The day before, I met my grandmother after almost a year. The last time I saw her, she was an incredibly independent 85+ years old lady, who was always dressed well, regular with her daily Yoga- putting the rest of us to shame, mentally alert and coherent, with an autonomous routine as well as hobbies. Over the past months, she has been working hard with the rest of the family, to bring back full mobility to her limbs and mouth after a paralytic attack.
Yesterday we had the very unfortunate news of a paralytic attack on a dear Aunt.
Perhaps it is a coincidence, but something pushed me to drive again today after a full decade. On the car on which I had first learnt to drive, I took to the busy Delhi roads today (with my brother as the brave enabler).
My husband and I are fortunate to be living in a part of the world where public transport is flawless. Everything is so well-connected that one is simply better off not owning a car. And yet I often feel the urge to go off the main roads and paths- not on the paths that have already been pre-approved and decided for me.
When we visit home (Delhi), we are always going places with family, and there’s always someone who drives. Else there is the now-effervescent boon of cabs on demand. And yet, I feel somewhere that I am confined. I cannot take off on my own. Any time I fancy. For no reason.
Perhaps these are idle fancies. But there is a strong voice building up: “I want to feel that if I want, I can”.
There’s something about this phrase, “If I want, I can”, which I realize guides so many of my decisions- minor ones, like number of dresses I pack for a holiday so I can pick the exact shade of green I may want to wear next week.. as well as major ones, like how much one needs to earn so that one can afford purple hair implants if one ever felt the need.
The quest for self-determination is perhaps the very quest to feel fully realized as a human.
Sometimes one consciously works very hard to achieve this feeling.. at other times it is important to remind oneself not to take the privilege one already has, for granted.. It is ironical that the latter is often infinitely more precious than the former. So thank you God, even if I don’t say it often enough, for these and more.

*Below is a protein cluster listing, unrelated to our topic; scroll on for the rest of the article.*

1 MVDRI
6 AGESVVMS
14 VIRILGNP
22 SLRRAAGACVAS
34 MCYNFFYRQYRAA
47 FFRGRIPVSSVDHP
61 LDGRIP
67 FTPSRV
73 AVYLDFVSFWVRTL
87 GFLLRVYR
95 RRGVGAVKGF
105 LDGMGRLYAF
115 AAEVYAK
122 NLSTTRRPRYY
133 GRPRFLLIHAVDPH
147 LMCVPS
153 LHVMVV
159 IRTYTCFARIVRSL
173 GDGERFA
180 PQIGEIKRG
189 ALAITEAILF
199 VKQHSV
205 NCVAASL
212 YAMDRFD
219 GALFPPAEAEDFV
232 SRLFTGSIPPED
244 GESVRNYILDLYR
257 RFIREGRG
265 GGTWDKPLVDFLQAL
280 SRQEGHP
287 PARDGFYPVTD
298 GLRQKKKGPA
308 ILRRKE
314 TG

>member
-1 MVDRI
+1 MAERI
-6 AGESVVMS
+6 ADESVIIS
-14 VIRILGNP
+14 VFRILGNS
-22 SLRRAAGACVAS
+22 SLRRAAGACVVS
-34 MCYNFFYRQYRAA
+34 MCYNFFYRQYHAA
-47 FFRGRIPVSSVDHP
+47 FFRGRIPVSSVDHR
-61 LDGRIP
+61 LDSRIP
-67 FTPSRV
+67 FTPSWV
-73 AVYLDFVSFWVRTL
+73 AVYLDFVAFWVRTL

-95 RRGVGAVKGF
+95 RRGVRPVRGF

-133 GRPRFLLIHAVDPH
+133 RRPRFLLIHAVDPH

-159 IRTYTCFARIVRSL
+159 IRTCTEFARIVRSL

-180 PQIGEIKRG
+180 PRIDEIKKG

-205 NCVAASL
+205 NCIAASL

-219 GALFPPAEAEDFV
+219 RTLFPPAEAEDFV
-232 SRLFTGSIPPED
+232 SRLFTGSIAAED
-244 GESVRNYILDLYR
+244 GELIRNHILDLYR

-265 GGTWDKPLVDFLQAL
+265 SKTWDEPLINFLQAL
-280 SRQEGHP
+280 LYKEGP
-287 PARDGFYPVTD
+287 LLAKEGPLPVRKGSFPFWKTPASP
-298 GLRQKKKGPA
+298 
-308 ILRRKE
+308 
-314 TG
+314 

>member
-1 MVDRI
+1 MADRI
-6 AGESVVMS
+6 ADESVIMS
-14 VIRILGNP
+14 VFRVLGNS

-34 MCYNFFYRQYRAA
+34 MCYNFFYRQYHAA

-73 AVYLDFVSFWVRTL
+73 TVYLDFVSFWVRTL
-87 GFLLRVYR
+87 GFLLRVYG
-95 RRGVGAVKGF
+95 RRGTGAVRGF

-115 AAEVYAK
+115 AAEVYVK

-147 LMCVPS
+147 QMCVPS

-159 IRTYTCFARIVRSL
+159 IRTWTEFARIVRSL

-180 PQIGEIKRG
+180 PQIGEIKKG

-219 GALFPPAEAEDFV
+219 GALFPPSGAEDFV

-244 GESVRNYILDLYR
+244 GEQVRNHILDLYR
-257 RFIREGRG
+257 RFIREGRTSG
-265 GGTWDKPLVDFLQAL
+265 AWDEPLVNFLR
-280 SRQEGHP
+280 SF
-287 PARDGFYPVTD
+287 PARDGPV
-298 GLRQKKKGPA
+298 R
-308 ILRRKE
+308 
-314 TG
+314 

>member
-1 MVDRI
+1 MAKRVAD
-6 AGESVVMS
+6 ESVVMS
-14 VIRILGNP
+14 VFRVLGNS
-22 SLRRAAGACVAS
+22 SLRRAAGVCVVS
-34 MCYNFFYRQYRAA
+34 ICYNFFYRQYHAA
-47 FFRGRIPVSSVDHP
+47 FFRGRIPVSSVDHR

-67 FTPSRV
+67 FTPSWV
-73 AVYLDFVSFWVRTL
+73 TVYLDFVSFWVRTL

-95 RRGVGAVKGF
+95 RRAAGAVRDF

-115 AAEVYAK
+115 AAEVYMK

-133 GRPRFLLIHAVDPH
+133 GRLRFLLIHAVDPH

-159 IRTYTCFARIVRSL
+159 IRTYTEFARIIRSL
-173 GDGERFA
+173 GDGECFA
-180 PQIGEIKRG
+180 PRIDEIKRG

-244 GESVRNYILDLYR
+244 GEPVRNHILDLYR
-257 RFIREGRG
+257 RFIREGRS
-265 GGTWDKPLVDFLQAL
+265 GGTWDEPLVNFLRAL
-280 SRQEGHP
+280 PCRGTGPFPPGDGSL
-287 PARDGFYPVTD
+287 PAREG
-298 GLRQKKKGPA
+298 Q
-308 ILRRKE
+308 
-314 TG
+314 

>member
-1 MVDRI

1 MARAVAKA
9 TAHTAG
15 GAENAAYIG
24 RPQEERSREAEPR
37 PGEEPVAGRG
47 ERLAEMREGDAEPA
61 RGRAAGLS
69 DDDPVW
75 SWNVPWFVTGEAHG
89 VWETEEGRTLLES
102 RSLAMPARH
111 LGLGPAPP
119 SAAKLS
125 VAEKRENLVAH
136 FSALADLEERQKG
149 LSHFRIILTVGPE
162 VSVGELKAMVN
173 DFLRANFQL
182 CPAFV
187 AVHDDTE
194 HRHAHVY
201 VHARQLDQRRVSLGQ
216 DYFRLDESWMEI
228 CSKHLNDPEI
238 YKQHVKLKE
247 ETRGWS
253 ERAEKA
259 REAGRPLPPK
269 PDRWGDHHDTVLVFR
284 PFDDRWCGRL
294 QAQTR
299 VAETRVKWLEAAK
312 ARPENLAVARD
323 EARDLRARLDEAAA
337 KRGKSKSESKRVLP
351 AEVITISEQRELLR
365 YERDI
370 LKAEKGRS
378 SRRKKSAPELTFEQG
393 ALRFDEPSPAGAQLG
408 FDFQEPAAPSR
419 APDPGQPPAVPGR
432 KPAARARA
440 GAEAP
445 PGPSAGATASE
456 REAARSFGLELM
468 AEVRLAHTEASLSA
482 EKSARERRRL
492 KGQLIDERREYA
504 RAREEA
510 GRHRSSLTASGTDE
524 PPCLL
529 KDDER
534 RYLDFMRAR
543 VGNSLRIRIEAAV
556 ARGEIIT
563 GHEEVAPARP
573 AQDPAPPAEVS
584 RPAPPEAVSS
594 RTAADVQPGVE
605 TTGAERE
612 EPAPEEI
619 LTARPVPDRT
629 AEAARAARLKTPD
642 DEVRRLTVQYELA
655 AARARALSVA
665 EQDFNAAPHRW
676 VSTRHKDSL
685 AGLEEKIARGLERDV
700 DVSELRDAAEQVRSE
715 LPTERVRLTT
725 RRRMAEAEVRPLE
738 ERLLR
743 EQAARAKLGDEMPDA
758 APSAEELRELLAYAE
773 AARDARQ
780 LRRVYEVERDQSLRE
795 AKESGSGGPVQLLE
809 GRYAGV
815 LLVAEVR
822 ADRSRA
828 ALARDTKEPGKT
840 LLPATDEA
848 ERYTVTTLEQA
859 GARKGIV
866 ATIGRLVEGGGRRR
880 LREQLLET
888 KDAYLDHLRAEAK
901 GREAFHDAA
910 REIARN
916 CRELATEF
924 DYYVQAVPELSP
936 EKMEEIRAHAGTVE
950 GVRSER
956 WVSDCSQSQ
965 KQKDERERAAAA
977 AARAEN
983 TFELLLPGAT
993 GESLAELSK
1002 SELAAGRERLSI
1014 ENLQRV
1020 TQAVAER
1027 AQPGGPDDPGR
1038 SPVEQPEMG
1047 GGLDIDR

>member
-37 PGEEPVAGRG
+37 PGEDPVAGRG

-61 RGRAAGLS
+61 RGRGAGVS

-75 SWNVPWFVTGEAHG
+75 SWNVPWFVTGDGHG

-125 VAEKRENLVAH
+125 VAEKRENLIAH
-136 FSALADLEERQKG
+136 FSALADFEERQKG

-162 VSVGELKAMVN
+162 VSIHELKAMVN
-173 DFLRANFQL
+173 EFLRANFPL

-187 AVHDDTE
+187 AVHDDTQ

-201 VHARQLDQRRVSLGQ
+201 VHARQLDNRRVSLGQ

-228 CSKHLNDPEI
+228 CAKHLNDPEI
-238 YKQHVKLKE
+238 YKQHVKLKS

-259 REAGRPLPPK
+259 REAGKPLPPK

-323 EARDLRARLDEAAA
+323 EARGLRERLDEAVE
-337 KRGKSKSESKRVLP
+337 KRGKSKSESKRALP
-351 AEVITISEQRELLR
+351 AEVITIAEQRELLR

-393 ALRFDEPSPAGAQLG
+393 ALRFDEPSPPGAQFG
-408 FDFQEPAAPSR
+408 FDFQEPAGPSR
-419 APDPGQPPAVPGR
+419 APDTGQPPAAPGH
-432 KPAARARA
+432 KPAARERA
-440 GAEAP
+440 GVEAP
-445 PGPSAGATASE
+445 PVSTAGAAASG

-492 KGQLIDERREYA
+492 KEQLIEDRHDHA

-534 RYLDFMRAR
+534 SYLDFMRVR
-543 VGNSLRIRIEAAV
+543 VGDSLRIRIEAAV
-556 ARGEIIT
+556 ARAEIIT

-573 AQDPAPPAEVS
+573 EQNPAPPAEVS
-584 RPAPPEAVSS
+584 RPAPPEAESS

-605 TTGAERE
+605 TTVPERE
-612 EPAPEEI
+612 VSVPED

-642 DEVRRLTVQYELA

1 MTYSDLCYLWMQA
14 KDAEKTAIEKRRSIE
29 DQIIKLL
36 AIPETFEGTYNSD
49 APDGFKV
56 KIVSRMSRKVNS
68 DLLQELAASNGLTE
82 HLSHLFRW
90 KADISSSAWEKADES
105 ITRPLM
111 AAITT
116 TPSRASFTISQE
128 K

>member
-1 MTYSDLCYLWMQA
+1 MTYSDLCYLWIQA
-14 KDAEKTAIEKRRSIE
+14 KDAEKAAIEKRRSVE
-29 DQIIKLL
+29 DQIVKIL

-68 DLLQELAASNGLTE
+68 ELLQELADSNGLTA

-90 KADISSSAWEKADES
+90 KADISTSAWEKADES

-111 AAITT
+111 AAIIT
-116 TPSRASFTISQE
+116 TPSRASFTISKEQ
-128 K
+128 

If I want, I can walk to wherever I want on my own two feet.
If I want, I can cook my own food, and feed those I love.
If I want, I can buy an expensive trinket without having to count my pennies.
If I want, I can help someone for nothing in return.
If I want, I can break into a dance to express or feel joy.
If I want, I can cry alone and wipe my own tears so no one may know.
If I want, I can throw things in anger.
If I want, I can buy or make gifts for love.
If I want, I can hug tight enough so no words are needed to say how much I love or miss you.
If I want, I can visit a far-away place where the sun melts into the sea every evening.
If I want, I can speak with a loved one far away in a moment when I most miss them.
Is there anything more important- than feeling that one has the opportunity, resources, and ability to do what one needs to do, to feel satisfied? That one does not feel helpless, or bound? That one feels in control of their life?
Driving down the now-unfamiliar roads today, sweating nervously on a cold-ish November day, blabbering incoherent threats and requests to jaywalkers and jay-drivers 20m away on the road, reflecting with some amusement on my own transformation as a driver from a decade back, I was convinced that there indeed was something more important than knowing “If I want, can”: It is, “I did, while I could.”
And I can only guess, that perhaps this thought cheers up those on whom limits have been frustratingly set (as will be for all of us some day), but who’ve always lived their life with a positive spirit.